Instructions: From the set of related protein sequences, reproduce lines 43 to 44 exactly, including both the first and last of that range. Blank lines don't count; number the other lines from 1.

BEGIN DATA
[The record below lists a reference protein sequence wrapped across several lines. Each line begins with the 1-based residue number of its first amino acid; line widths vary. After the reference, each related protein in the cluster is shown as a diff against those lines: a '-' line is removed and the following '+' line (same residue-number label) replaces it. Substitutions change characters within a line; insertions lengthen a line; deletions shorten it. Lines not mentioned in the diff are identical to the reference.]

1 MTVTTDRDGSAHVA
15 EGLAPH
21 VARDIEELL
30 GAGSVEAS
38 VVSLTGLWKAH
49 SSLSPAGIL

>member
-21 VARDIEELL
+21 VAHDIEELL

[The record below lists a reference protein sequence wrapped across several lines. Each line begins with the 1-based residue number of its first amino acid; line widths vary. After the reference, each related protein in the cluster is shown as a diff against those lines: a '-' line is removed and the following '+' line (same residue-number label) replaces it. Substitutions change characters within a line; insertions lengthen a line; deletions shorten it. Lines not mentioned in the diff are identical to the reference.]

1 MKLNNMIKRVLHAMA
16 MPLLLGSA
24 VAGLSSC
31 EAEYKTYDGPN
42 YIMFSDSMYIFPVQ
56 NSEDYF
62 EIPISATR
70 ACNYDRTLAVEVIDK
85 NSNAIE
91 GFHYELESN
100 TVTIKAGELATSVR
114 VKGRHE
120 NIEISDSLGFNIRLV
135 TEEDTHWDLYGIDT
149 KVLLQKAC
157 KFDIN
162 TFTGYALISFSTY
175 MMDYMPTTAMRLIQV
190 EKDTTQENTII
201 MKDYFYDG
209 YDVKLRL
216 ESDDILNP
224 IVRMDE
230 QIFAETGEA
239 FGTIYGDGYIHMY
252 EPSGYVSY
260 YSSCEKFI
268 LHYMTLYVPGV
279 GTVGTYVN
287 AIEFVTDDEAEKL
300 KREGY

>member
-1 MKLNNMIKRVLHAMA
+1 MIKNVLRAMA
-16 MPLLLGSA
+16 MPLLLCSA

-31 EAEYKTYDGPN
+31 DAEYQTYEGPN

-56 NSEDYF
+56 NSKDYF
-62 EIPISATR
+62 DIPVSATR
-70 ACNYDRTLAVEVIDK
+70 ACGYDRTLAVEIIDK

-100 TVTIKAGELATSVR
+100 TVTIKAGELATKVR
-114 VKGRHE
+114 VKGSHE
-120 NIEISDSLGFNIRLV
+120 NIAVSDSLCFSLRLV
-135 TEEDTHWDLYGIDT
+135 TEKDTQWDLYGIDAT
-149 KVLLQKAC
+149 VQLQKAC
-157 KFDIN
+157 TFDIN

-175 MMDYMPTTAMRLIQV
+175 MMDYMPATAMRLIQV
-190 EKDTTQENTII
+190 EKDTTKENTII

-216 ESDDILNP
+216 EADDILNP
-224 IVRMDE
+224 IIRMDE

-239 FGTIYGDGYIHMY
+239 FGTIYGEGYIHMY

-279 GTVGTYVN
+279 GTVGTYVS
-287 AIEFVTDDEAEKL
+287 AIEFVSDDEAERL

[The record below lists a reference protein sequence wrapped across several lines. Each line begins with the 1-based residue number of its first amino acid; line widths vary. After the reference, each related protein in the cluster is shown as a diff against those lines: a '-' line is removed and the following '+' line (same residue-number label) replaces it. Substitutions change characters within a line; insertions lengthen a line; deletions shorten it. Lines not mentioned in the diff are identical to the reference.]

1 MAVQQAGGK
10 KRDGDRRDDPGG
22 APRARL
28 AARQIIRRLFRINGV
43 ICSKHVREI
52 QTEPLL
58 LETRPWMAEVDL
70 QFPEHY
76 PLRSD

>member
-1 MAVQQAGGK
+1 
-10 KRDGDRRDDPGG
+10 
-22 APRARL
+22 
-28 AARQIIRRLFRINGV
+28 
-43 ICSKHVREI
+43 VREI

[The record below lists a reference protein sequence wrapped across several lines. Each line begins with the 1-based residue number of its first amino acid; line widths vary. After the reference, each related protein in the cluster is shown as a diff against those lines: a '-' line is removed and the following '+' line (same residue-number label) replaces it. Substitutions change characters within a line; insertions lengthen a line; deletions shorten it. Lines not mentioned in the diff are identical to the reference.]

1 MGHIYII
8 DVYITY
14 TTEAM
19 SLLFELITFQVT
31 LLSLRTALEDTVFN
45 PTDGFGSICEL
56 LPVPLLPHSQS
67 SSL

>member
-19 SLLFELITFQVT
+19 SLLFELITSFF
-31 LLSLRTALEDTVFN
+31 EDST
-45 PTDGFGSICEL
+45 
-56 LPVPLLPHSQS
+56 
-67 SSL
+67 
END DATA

>member
-1 MKLNNMIKRVLHAMA